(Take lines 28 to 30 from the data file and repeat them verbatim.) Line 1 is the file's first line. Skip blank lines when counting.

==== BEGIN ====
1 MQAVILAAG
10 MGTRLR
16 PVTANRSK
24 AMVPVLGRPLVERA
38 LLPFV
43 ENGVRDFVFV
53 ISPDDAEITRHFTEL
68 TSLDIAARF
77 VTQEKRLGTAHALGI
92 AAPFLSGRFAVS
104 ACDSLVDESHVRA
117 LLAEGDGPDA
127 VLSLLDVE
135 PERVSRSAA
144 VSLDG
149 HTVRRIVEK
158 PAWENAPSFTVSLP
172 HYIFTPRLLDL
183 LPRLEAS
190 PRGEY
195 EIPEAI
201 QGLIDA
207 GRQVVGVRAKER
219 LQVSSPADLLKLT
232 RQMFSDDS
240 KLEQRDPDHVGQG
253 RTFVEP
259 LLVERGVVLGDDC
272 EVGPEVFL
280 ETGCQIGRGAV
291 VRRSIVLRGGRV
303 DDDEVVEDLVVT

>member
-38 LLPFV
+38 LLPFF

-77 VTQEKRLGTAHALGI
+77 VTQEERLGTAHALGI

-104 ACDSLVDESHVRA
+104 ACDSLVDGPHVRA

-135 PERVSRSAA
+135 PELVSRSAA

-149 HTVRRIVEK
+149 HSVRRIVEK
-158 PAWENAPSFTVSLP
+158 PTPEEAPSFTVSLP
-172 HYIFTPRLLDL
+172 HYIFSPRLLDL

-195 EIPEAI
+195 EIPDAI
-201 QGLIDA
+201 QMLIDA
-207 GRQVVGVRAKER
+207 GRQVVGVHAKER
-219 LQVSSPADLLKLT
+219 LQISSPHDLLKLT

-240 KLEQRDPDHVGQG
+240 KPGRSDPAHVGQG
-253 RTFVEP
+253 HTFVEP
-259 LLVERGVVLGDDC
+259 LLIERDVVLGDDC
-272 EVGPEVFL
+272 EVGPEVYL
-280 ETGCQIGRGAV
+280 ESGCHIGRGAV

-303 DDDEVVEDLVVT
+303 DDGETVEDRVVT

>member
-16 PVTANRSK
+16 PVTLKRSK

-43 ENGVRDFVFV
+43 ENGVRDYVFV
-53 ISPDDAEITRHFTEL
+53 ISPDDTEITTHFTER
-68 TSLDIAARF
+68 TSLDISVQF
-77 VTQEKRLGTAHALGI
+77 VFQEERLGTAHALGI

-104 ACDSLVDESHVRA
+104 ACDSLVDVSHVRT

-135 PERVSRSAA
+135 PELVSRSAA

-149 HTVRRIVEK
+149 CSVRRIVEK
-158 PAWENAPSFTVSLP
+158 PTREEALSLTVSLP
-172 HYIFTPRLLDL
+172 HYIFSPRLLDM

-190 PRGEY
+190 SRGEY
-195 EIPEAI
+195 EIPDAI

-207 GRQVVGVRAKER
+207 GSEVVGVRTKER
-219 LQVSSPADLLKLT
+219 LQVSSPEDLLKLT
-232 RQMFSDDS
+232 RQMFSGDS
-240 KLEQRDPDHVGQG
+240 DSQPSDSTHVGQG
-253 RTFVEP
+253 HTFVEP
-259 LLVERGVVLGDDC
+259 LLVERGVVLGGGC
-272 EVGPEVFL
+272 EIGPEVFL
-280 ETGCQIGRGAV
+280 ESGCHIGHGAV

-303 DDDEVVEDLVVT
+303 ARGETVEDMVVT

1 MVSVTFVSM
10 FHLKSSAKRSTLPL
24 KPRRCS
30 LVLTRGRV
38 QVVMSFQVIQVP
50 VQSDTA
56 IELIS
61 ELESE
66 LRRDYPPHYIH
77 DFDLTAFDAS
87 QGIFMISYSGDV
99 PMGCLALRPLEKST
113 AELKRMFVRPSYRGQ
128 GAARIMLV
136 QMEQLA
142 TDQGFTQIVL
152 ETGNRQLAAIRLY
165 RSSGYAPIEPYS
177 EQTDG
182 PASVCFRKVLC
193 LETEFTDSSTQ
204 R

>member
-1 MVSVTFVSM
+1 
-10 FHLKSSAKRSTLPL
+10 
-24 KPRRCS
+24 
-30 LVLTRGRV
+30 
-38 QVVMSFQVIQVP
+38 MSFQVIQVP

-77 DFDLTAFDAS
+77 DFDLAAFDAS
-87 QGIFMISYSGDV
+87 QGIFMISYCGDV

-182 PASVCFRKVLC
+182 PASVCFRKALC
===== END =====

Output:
259 LLVERGVVLGDDC
272 EVGPEVFL
280 ETGCQIGRGAV